WASHINGTON (AP) — Americans for generations have come to
depend on door-to-door mail delivery. It's about as American as apple pie.
But with the Postal Service facing billions of dollars in annual losses,
the delivery service could be virtually phased out by 2022 under a
proposal a House panel was considering Wednesday. Curbside delivery, which
includes deliveries to mailboxes at the end of driveways, and cluster box
delivery would replace letter carriers slipping mail into front-door
The proposal is part of broader legislation by Rep. Darrell Issa, R-Calif.,
chairman of the House Oversight and Government Reform Committee, designed
to cut costs at the cash-strapped agency by up to $4.5 billion a year. The
Postal Service had a $16 billion loss last year.
The agency has been moving toward curbside and cluster box delivery in new
residential developments since the 1970s. The Postal Service in April
began deciding whether to provide such delivery for people moving into
newly built homes rather than letting the developers decide.
"A balanced approach to saving the Postal Service means allowing USPS to
adapt to America's changing use of mail," Issa said. "Done right, these
reforms can improve the customer experience through a more efficient
About one in three mail customers has door-to-door delivery, Issa said.
The shift would include safe and secure cluster box delivery areas, he
said, especially for elderly customers who receive Social Security checks
and prescriptions through the mail.
About 30 million residential addresses receive delivery to boxes at the
door or a mail slot. Another 87 million residential addresses receive
curbside or cluster box delivery.
The cost differences are clear. Curbside delivery costs average $224 per
year for each address, while cluster box delivery averages $160.
Door-to-door delivery costs the agency about $350 per year, on average.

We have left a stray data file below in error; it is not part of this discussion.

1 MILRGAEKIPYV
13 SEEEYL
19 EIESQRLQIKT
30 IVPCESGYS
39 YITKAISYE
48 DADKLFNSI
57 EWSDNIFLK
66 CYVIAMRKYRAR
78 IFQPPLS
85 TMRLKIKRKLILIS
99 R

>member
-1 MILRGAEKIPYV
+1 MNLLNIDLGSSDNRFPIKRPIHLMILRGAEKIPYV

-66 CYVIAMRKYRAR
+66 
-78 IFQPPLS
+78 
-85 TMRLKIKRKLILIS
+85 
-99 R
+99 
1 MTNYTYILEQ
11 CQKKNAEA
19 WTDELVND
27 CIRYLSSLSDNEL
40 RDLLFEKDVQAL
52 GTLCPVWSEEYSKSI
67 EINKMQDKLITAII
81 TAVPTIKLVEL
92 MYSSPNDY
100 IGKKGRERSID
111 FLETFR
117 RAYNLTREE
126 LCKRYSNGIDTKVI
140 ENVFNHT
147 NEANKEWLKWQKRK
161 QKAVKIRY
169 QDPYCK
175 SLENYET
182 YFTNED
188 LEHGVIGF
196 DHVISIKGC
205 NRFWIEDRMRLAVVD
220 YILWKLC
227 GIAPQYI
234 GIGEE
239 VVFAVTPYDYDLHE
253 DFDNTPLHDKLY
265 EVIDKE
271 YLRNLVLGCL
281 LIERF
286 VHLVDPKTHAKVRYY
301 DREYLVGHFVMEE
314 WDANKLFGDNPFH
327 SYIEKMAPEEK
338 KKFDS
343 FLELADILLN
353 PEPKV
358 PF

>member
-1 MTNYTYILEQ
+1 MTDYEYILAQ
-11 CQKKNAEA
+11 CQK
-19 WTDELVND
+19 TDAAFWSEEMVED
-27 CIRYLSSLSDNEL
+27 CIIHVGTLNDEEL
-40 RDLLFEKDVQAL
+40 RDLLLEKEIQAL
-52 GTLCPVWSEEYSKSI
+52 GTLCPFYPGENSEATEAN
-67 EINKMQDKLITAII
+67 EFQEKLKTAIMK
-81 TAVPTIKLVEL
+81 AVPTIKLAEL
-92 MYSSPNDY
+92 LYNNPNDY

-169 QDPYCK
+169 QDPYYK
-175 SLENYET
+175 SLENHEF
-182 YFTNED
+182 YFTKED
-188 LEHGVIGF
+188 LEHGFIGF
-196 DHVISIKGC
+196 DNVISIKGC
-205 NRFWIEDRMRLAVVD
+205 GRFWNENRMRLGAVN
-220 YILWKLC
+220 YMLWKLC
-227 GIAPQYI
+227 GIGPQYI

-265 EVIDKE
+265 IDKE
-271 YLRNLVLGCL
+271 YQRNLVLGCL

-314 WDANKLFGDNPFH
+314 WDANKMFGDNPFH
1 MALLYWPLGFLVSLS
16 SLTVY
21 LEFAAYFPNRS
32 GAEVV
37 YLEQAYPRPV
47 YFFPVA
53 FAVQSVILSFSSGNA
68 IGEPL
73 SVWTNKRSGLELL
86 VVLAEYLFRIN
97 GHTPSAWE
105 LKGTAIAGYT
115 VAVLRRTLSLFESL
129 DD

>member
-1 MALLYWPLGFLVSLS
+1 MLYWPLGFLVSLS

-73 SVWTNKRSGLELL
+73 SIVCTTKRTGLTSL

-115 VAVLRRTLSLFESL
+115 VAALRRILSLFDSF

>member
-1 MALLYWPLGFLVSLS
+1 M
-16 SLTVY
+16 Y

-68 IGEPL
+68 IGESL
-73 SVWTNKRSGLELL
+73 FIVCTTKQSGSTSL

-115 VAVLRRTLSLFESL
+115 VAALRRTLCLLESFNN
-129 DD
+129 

Sue Brennan, a Postal Service spokeswoman, said, "While converting
delivery away from the door to curb or centralized delivery would allow
the Postal Service to deliver mail to more addresses in less time, doing
so is not included in our five-year plan."
Brennan said the agency's five-year plan does call for shifting 20 percent
of business address deliveries from door-to-door to curbside and cluster
box delivery through 2016.
Rep. Steve Lynch, D-Mass., said the plan to move some 30 million
residential addresses from to-the-door to curbside and cluster box service
would be virtually impossible in dense urban areas such as his hometown of
South Boston crowded with triple-deckers — three apartments stacked on top
of each other.
"You'd have to knock houses down in my neighborhood to build cluster
boxes," Lynch said. "This will not work."
It might work in places like Manhattan with big apartment buildings, he
"Look, there's no availability for cluster boxes in many communities
around the country," Lynch said.
Issa's plan allows for people with physical hardships to get waivers
allowing them to keep door delivery. There's also a provision giving
people the option to keep door delivery by paying a special fee to cover
the additional cost.
Issa's bill also allows the Postal Service to take into account factors
such as poverty rates and population density in deciding which areas would
be allowed to keep door delivery.
The financially beleaguered Postal Service, an independent agency, gets no
tax dollars for its day-to-day operations, but is subject to congressional
The Postal Service is pursuing a major restructuring throughout its
retail, delivery and mail processing operations. Since 2006, it has
reduced annual costs by about $15 billion, cut its workforce by 193,000 or
28 percent, and consolidated more than 200 mail-processing locations.
The service's losses are largely due to a decline in mail volume and a
congressional requirement that it make advance payments to cover expected
health care costs for future retirees. About $11.1 billion of last year's
losses were due to payments for future retiree health costs.
The volume of mail handled by the Postal Service has decreased steadily as
the popularity of email, Facebook and other electronic services has grown.
Total mail volume handled by the agency fell to 160 billion pieces last
year from its all-time high, 213.1 billion in 2006. Revenue fell to $65.2
billion last budget year, from a high of $74.9 billion in 2008.
The Postal Service is considering several options to fix its finances,
including negotiations with unions to reduce labor costs and another
possible increase in prices.
The service earlier this year backpedaled on its plan to end Saturday mail
delivery after running into opposition in Congress. It has tried
repeatedly and unsuccessfully over the past several years to persuade
Congress to approve ending Saturday mail delivery and to free the service
from the advance health payments.
The Senate last year passed a bill that would have stopped the Postal
Service from eliminating Saturday service for at least two years and
required it to try two years of aggressive cost cutting instead. The House
didn't pass a bill.